5. Norm Fisher February 10th, 2007 3:17 pm

      Kelman sounds like a man on the ropes.

      His comment, “I don’t want to promise anyone this is going to be raging success. I just thought it was worth a shot” really says it all.

      Greg, your cast seems to be busted. I can’t get beyond 20 minutes.

    6. Drew Nichols February 11th, 2007 9:08 am

      Norm I made it all the way through. The cast is fine.

    7. Norm Fisher February 11th, 2007 9:14 am

      Thanks Drew. I must have been trying at a busy time and I have since got through it as well.

    8. Marlow Harris February 11th, 2007 11:26 am

      Right back at you, baby.

    9. Kris Berg February 12th, 2007 9:19 am

      Steve’s post at SDHB elicited a lengthy rebuttal from a Brett Hewitt (of Redfin?) that was so fraught with “material” that we didn’t know where to start with our counter-comment. Before Steve could respond, Glenn posted his own disarming (dismissive) comment explaining once again how Redfin is so-darn-full-service it hurts. At this point, I had to throw my arms in the air and let it go. I have always reminded my children that you can’t use an argument of logic with the illogical, and you can’t reason with the unreasonable.

      Elizabeth – Thank you! Kevin – You are right, but his bedside manner with those he wants to work and play amongst is pretty stinky right now. Blue Collar Agents – Anti-climatic means climateless, and allot, while a valid word, does not mean “a bunch of”.

    10. Cynthia Pang February 12th, 2007 2:04 pm

      Hi Kris – Bret Hewett doesn’t work at Redfin, but he makes some good points in rebuttal and is pretty knowledgeable about our business model, so it sounds like he could! FYI – Redfin employees always try to identify themselves so you know who you are chatting with.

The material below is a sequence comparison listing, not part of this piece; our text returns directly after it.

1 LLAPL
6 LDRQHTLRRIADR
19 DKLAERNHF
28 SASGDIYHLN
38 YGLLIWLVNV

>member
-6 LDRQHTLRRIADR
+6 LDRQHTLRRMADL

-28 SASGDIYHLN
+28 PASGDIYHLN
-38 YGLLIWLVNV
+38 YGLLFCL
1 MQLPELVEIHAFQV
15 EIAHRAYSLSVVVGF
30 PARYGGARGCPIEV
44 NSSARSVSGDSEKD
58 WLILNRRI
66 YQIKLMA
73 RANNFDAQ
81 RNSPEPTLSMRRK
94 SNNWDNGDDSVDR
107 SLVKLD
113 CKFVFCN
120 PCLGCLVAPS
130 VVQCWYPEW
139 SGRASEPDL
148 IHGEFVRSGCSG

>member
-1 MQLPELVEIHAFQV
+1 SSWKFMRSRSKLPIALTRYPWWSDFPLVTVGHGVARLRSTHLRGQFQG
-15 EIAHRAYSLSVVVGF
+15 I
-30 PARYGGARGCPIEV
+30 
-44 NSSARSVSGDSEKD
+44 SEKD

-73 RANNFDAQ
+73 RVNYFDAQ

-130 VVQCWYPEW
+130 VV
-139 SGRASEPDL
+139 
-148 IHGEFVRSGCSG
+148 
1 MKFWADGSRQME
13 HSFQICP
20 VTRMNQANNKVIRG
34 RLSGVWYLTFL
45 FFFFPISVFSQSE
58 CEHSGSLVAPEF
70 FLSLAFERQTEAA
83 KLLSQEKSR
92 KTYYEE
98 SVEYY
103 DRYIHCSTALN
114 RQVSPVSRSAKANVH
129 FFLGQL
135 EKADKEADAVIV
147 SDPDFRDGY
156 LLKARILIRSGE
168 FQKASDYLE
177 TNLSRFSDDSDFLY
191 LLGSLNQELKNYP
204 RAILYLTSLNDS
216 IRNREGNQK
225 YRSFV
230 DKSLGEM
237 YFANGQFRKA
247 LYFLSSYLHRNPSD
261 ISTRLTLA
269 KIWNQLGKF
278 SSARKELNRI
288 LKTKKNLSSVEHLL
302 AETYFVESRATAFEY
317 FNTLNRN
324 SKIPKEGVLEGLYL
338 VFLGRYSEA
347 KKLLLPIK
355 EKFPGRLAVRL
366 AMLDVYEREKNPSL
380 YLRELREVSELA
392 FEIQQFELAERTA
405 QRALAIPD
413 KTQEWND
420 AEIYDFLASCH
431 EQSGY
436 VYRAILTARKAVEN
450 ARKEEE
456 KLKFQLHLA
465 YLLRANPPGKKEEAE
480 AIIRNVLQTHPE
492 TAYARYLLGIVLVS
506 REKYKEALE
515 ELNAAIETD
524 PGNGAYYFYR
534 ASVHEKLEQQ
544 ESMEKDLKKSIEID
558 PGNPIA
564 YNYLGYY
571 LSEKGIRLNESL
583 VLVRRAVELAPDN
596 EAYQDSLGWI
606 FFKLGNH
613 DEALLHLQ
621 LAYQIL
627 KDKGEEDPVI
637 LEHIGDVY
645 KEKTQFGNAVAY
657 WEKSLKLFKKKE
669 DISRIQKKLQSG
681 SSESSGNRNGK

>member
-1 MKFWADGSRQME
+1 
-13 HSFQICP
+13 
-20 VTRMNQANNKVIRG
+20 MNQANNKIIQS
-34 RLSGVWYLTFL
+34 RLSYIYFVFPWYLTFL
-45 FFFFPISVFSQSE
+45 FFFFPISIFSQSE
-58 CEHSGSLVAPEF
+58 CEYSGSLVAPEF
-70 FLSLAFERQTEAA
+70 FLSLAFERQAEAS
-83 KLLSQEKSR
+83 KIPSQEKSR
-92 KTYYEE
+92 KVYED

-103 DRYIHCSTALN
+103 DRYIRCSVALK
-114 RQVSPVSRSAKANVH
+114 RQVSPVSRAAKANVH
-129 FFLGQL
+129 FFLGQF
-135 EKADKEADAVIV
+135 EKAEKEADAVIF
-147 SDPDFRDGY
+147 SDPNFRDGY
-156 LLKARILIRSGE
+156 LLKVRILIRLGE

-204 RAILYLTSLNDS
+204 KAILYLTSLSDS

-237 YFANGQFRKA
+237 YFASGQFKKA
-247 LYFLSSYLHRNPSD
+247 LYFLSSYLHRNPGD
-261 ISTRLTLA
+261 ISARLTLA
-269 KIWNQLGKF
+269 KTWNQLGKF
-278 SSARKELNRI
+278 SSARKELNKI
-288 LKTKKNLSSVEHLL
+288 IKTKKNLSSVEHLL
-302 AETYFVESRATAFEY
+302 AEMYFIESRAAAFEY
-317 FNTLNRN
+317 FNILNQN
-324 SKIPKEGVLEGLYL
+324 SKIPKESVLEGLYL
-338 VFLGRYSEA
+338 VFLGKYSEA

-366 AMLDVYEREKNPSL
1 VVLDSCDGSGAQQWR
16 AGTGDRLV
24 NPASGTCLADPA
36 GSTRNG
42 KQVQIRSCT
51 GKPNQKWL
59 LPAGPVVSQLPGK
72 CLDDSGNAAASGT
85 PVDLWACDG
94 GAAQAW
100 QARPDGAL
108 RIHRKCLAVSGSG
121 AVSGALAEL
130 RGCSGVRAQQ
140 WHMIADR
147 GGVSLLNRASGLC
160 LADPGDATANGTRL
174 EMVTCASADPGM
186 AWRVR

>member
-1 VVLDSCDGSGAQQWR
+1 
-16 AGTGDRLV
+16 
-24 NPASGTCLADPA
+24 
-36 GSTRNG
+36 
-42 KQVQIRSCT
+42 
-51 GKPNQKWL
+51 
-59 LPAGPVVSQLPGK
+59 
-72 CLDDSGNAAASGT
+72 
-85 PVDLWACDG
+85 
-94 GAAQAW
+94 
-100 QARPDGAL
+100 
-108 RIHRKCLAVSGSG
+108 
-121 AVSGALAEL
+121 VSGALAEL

BTW – Disneyland in the rain doesn’t sound that bad to me :)

    11. Late Night Austin Real Estate Blog January 26th, 2008 6:20 am

      Personally it seems redfins business model has always relied on agents to show the houses. I know people that love redfin always say real estate agents are pointless. But once we go away it seems it will be pretty difficult for them to do business.

    12. Charles in Las Vegas January 29th, 2008 4:36 pm

      Its funny how some people want two sets of rules, one for them and one for everyone else. Then when called on it, come up with every excuse under the sun…

    13. Wayne Long April 23rd, 2008 5:24 am

      I am absolutely for sharing info in a transparent way but I am also in favor of us following the rules of the organizations we are a member of.

      If we want the rules changed then we need to work to do so. Until then, we have to abide by them.